Discovering the remnants of a once thriving Trenton of forty years ago as I ride up West State Street, is like taking a self-guided museum tour, minus the music, commentary, and earbuds. Faded names of department stores, movie houses, and restaurants of a long ago era stubbornly remain visible at second and third-story level on buildings now transformed into nondescript, gray government offices. You may even be working in one of these state offices right now as you read this column.
Now consider the number of individuals we pass by every day who, quietly, methodically, earned their place in the historical archives of The City of Trenton in education, architecture, entertainment, medicine, business, and other professions. We often, unwittingly, cross paths with these living legends of history every week at the supermarket, the bank, the drugstore, and the mall.
If you’ve been reading this column over the past year, you know that I am not a naïve Trentonian, so I learn something new about my adopted city all the time.
I had no idea (nor did most of the students he serves every day) until a year ago that the crossing guard on my corner is the inventor of weightlifting equipment and a manufacturing company that has changed the field of competitive powerlifting. His trademark products have been used over the years by fifteen NFL teams.
A Trenton High School alumnus, and legendary sports entrepreneur, Jesse Hoagland invented the weightlifting “squat bar” that “…revolution (ized) the world of professional weight training, (“Blacks with Unusual Businesses: Innovative Entrepreneurs Prosper by Ignoring the Beaten Paths to Success”, by Roxanne Brown, Ebony Magazine, December 1988, p116).
A former steel factory worker, Hoagland bent each bar himself by hand, and for 29 years manufactured and distributed his invention through his own company, Natural Power Safety and Fitness, funding it himself and putting all profits back into the business. He had no choice. Small business associations and several companies had repeatedly turned him down, refusing to fund the invention.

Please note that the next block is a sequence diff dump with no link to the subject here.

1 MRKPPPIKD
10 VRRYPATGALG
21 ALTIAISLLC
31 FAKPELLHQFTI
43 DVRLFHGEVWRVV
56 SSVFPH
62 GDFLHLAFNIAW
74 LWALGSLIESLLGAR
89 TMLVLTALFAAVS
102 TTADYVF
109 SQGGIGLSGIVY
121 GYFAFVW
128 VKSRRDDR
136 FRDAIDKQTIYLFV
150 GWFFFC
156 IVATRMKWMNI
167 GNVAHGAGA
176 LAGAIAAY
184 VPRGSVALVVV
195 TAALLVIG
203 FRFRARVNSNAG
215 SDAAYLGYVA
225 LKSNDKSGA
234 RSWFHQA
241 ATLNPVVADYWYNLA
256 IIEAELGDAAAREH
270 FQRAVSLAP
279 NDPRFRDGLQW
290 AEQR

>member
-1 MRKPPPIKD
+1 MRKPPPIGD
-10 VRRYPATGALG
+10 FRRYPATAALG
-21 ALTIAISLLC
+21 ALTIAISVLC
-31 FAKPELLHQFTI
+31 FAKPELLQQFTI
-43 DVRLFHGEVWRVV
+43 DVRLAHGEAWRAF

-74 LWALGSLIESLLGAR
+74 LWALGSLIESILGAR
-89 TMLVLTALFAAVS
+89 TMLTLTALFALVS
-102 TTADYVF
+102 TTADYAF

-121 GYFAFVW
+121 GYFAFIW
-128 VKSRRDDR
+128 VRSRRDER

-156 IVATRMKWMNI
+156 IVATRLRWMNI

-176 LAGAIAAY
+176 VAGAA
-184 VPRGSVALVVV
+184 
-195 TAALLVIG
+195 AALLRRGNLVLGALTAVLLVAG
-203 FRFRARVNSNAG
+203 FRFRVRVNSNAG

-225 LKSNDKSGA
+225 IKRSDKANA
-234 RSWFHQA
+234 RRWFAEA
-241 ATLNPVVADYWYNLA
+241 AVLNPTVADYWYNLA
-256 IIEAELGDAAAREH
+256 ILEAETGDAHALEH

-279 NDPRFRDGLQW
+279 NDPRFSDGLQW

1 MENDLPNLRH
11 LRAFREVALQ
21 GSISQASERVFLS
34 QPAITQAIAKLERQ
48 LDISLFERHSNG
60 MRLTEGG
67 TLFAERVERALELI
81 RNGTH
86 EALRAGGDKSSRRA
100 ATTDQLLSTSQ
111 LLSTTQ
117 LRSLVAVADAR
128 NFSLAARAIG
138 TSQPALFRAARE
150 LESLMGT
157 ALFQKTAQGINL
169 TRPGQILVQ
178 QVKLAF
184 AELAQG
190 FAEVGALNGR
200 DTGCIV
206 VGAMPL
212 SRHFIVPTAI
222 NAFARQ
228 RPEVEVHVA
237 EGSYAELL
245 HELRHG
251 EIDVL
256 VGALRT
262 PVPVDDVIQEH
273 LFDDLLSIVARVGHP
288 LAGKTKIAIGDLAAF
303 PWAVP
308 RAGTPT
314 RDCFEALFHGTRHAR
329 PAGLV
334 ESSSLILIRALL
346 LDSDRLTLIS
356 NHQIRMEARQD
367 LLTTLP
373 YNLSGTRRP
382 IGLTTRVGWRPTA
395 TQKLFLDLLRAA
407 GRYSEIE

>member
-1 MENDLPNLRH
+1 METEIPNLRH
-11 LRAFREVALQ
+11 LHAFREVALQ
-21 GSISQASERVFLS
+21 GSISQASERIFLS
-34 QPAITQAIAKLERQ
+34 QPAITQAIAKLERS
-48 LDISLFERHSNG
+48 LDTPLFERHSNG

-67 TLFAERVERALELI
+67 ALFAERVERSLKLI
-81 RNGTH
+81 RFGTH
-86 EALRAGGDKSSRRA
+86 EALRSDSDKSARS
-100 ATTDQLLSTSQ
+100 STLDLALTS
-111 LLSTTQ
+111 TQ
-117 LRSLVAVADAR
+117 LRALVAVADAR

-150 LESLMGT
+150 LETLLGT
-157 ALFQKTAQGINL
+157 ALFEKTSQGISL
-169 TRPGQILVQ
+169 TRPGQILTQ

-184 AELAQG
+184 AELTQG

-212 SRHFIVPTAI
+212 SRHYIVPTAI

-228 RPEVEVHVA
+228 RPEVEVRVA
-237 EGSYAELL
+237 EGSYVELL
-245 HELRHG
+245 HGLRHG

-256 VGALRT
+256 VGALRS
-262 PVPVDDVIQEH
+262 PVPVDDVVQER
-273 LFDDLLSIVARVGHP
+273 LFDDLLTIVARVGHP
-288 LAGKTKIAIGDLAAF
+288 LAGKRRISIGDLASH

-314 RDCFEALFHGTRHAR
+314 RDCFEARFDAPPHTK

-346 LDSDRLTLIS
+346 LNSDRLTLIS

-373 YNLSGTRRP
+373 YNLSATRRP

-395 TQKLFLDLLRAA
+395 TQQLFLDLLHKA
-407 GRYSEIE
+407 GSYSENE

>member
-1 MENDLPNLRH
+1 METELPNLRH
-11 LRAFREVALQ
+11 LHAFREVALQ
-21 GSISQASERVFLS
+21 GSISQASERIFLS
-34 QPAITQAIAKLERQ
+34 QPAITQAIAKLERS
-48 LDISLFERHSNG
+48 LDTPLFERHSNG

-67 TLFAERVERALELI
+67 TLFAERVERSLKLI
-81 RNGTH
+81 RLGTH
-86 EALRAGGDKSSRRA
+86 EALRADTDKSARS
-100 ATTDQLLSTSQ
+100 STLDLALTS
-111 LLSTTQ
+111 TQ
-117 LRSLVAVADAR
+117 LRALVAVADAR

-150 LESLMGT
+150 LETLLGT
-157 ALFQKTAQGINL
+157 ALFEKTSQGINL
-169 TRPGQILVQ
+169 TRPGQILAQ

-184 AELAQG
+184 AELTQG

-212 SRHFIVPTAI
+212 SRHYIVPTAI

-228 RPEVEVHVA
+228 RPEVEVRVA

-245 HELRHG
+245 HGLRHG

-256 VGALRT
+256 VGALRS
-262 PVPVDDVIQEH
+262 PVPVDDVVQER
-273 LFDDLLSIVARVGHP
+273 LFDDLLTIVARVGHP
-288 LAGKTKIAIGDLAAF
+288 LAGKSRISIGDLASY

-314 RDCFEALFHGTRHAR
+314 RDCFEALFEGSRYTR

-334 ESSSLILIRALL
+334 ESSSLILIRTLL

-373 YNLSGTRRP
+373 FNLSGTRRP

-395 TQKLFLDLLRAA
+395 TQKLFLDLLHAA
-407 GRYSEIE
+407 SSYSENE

Putting down roots in the Trenton area (he was born in Louisiana) with his wife Wilma, a now-retired technician at Helene Fuld Hospital, and his five children, Hoagland also trained the infamous “Dr. Squat”, the late Dr. Fred Hatfield, who broke a weightlifting record by hoisting 1004 lbs! They trained out of Trenton’s Man’s World Gym (still in operation today) while Hoagland patented fitness equipment used by the Philadelphia Eagles, the New Orleans Saints, the Cleveland Browns, and in colleges, high schools, gyms, and health clubs.
In addition to an article in Ebony Magazine in 1988 spotlighting Black entrepreneurs, Jesse Hoagland’s story was also included in a collection of short biographies about Black inventors (African-American Inventors II, by Susan K. Henderson, 1988, available from amazon.com.)
After retiring, Hoagland passed the business along to his daughter, then quit all together to become a Bible instructor. These days, 80-year-old Jesse Hoagland, affable and friendly, stands tall in his yellow fluorescent traffic vest, expertly and carefully guiding students of The Foundation School across busy West State Street, greeting nearly everyone by name with a smile and a laugh.
American champion powerlifter “Dr. Squat” died in 2017 after becoming a PhD of Sports Science, cofounder and President of International Sports Sciences instructor, author of sixty groundbreaking books on weightlifting, and developer of protein supplements.
With an eye toward his next retirement and even more creative ideas for sports equipment inventions in his next exciting phase of life, Jesse Hoagland plans to revive his business, marketing his squat bar and other equipment to fitness centers and factories, expanding his reach to Japan and other countries.
But don’t take my word about this enterprising business legend in our midst. Talk to him yourself. Walk down West State Street two blocks past Calhoun Street some weekday morning between 6:30 and 7:30 a.m. or between 3:30 and 5:00 p.m. during the school year, and catch him in action. Ask him about his business, Trenton…anything. Whether you’re an entrepreneur yourself, business student, native Trentonian, visitor, or just a history buff, you’ll get a lesson in perseverance, creativity, tenacity, and sheer chutzpah! But take good notes because it won’t be long before this renowned entrepreneur will be back at his drawing board inventing even greater innovations.